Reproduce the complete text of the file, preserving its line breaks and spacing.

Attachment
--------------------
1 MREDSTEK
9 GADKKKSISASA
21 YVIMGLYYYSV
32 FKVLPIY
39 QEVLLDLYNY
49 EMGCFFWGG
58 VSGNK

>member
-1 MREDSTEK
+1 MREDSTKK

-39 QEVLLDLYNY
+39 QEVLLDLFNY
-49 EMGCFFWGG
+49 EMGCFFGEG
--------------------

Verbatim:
1 MREDSTEK
9 GADKKKSISASA
21 YVIMGLYYYSV
32 FKVLPIY
39 QEVLLDLYNY
49 EMGCFFWGG
58 VSGNK

>member
-1 MREDSTEK
+1 MREDSTKK

-39 QEVLLDLYNY
+39 QEVLLDLFNY
-49 EMGCFFWGG
+49 EMGCFFGEG